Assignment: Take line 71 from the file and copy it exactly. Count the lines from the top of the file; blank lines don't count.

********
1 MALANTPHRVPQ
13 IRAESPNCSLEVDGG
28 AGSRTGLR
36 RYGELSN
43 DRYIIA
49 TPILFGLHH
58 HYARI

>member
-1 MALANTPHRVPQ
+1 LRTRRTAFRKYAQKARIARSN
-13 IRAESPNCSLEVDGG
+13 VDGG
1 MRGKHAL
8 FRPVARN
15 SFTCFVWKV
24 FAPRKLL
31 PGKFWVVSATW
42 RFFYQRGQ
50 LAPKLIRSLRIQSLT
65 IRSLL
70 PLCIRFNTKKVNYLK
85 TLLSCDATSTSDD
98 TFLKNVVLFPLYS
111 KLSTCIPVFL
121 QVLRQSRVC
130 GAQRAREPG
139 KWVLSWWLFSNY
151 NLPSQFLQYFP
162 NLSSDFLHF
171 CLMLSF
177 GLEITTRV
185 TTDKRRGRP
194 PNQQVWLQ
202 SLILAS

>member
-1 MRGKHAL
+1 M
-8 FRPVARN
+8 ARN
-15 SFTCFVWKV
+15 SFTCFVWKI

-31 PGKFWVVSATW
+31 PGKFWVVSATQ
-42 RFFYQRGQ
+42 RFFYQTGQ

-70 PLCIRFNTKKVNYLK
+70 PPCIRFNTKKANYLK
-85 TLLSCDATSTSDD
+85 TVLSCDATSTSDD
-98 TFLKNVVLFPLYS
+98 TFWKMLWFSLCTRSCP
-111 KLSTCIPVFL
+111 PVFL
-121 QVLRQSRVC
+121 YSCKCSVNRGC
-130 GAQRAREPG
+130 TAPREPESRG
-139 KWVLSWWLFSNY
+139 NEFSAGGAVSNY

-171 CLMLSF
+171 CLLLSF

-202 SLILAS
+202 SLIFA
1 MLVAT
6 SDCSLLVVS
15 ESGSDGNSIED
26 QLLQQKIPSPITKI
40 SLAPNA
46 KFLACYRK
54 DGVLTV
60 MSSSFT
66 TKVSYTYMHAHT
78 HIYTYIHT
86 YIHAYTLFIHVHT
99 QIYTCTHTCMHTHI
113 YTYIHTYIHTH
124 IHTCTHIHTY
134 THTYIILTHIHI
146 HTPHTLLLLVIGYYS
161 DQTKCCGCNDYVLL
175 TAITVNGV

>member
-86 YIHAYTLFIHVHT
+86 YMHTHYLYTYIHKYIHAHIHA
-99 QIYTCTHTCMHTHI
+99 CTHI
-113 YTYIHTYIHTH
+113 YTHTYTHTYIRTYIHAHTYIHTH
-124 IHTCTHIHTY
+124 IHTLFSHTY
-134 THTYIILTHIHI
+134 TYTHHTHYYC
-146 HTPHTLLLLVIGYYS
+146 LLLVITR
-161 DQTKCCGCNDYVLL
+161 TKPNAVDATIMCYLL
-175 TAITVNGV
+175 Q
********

60 MSSSFT